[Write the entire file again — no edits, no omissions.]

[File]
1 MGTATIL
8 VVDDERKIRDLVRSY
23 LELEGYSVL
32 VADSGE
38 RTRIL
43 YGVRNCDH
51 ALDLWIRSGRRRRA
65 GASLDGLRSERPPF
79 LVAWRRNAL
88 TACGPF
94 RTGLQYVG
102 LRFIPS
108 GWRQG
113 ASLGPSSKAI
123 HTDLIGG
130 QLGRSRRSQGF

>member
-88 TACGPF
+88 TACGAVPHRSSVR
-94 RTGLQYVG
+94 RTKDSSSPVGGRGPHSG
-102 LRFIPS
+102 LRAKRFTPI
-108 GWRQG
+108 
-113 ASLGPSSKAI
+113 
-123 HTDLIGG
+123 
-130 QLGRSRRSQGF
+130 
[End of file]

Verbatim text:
1 MGTATIL
8 VVDDERKIRDLVRSY
23 LELEGYSVL
32 VADSGE
38 RTRIL
43 YGVRNCDH
51 ALDLWIRSGRRRRA
65 GASLDGLRSERPPF
79 LVAWRRNAL
88 TACGPF
94 RTGLQYVG
102 LRFIPS
108 GWRQG
113 ASLGPSSKAI
123 HTDLIGG
130 QLGRSRRSQGF

>member
-88 TACGPF
+88 TACGAVPHRSSVR
-94 RTGLQYVG
+94 RTKDSSSPVGGRGPHSG
-102 LRFIPS
+102 LRAKRFTPI
-108 GWRQG
+108 
-113 ASLGPSSKAI
+113 
-123 HTDLIGG
+123 
-130 QLGRSRRSQGF
+130 